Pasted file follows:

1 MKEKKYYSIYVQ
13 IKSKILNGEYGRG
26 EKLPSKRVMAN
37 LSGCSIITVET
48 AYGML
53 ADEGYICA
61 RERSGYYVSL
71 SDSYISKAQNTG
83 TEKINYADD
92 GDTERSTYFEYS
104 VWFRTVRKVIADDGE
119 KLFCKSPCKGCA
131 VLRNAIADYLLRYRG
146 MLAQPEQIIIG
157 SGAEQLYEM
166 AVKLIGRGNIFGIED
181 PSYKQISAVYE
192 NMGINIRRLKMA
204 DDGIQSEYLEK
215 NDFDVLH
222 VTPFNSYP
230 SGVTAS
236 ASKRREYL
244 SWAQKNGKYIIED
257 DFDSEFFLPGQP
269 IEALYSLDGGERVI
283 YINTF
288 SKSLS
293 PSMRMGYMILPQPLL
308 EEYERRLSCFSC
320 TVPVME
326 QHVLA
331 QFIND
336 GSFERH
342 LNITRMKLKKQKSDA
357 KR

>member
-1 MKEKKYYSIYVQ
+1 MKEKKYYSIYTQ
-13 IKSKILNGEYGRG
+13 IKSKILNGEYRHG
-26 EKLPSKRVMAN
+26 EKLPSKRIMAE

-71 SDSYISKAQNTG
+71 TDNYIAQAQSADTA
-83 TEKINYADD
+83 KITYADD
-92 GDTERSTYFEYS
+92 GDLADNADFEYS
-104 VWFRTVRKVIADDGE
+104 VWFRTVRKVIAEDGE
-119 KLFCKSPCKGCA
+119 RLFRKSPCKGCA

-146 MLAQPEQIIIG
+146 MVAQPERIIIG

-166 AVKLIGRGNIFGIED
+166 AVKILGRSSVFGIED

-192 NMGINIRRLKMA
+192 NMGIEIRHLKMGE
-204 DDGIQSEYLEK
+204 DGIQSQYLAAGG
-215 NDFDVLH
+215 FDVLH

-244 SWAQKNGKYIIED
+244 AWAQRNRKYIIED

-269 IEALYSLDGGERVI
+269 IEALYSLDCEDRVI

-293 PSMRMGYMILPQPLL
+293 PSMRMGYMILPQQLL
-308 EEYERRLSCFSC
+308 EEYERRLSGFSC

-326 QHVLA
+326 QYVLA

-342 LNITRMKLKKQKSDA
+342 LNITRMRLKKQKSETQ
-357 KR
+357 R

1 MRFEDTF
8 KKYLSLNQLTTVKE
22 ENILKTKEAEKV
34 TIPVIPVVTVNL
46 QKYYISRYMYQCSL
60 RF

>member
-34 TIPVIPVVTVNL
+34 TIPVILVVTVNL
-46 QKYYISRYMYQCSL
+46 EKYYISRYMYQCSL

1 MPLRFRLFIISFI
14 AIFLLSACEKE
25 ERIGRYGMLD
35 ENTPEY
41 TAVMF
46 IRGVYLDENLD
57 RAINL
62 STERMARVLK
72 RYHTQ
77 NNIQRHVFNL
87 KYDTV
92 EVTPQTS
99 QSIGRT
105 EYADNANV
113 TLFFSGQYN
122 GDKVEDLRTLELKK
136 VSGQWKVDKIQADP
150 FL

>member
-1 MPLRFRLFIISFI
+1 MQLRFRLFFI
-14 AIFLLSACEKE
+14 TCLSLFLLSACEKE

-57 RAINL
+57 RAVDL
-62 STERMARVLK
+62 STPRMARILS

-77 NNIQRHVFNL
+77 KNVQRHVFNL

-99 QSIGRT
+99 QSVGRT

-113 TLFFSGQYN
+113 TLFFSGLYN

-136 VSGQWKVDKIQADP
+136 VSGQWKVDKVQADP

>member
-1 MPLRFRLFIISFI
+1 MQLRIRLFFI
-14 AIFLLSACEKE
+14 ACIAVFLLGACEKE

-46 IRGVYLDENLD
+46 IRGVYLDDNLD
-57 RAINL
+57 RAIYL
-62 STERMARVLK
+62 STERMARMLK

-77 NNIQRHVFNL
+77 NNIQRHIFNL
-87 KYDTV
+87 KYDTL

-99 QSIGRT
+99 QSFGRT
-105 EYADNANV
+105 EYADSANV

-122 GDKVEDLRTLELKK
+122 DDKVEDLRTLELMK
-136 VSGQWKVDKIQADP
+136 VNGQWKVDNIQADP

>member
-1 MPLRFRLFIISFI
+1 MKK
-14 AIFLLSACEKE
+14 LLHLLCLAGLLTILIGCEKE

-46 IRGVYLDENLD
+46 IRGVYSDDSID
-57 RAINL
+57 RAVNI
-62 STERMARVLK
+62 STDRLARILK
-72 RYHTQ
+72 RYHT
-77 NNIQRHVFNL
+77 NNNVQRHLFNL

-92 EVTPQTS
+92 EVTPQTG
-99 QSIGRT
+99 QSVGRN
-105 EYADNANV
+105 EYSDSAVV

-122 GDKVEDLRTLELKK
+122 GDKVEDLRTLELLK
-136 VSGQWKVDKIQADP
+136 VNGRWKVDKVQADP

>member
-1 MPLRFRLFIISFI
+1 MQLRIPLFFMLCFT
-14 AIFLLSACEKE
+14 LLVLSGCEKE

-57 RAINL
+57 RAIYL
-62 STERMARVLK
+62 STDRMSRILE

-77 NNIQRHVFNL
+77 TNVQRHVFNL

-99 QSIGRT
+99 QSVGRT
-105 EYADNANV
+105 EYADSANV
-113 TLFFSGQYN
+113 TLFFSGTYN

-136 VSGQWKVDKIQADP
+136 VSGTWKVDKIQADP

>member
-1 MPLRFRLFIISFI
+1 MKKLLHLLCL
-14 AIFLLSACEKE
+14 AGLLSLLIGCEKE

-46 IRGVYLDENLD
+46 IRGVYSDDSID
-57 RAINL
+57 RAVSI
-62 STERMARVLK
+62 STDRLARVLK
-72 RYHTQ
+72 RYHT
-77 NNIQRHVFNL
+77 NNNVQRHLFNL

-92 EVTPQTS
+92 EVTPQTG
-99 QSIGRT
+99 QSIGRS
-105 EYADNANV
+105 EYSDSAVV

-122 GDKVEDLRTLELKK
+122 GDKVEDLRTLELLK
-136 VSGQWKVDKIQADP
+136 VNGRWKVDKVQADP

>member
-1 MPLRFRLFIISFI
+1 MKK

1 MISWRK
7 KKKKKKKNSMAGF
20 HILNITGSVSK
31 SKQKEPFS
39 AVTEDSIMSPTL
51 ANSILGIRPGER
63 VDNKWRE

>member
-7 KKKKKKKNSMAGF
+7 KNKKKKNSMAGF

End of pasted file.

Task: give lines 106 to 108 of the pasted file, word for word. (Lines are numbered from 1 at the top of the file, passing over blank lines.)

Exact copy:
150 FL

>member
-1 MPLRFRLFIISFI